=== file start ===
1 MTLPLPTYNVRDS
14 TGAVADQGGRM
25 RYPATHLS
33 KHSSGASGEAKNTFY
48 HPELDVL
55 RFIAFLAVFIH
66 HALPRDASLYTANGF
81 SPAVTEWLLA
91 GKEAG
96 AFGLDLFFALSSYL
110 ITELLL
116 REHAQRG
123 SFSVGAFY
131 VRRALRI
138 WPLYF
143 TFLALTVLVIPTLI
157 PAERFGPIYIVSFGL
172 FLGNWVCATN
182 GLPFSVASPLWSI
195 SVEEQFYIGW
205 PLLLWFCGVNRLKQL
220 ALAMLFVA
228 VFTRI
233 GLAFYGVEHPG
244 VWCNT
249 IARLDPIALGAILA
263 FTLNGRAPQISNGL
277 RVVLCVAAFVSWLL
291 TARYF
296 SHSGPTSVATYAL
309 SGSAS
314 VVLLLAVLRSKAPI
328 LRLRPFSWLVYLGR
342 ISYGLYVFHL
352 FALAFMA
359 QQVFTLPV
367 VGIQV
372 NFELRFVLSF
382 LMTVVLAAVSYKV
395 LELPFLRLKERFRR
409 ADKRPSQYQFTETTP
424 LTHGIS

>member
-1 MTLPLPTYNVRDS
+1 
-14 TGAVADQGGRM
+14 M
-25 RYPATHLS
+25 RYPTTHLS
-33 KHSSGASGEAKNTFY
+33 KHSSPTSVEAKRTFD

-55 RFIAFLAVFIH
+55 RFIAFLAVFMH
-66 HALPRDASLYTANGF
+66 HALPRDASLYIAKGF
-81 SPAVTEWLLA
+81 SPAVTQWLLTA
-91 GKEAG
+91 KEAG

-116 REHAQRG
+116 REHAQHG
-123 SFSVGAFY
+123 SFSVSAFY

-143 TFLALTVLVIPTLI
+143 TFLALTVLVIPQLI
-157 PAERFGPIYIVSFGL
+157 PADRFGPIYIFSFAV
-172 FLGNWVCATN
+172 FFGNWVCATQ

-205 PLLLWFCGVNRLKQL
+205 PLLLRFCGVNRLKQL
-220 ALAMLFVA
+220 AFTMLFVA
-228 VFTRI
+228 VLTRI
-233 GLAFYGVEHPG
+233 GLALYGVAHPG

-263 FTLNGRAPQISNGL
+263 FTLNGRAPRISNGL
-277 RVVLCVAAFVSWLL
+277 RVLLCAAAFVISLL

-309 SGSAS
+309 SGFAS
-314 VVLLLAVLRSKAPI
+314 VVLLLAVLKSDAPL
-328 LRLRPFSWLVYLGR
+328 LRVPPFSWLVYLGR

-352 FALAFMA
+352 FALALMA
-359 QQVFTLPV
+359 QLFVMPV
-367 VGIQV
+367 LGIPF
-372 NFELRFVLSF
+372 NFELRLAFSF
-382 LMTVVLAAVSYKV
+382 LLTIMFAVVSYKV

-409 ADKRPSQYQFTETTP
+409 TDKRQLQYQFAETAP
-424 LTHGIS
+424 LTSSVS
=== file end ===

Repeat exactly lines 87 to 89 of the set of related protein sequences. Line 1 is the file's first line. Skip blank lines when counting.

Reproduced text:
+328 LRVPPFSWLVYLGR

-352 FALAFMA
+352 FALALMA